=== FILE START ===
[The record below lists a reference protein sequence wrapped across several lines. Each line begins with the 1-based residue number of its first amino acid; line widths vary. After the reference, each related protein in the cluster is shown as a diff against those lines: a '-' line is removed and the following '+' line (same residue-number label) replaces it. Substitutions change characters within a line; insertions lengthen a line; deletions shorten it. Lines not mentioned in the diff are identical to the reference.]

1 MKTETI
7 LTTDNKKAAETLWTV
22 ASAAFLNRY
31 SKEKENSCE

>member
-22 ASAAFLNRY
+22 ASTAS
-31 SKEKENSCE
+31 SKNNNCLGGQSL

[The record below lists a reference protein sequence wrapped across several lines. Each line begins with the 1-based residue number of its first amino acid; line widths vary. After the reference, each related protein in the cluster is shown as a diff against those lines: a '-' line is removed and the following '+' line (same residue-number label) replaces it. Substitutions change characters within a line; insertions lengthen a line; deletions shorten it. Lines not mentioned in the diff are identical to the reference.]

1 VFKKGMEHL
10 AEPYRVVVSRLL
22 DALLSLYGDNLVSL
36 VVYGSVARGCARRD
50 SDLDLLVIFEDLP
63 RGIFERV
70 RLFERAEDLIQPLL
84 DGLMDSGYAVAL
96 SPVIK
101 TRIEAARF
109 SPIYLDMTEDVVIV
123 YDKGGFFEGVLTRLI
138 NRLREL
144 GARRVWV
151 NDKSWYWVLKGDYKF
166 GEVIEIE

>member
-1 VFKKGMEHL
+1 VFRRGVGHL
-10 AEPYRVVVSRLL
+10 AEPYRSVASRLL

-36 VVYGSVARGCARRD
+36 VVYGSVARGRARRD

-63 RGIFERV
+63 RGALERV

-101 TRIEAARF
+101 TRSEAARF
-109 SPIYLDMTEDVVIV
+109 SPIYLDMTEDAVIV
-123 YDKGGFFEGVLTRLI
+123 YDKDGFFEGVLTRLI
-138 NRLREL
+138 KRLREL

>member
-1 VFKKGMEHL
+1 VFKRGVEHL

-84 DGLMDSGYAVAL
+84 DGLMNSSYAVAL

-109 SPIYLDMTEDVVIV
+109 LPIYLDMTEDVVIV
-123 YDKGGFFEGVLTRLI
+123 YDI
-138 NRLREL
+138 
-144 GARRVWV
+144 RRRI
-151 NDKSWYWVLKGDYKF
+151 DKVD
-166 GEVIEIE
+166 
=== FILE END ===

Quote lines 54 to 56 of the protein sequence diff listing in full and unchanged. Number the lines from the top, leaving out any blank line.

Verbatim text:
-138 NRLREL
+138 
-144 GARRVWV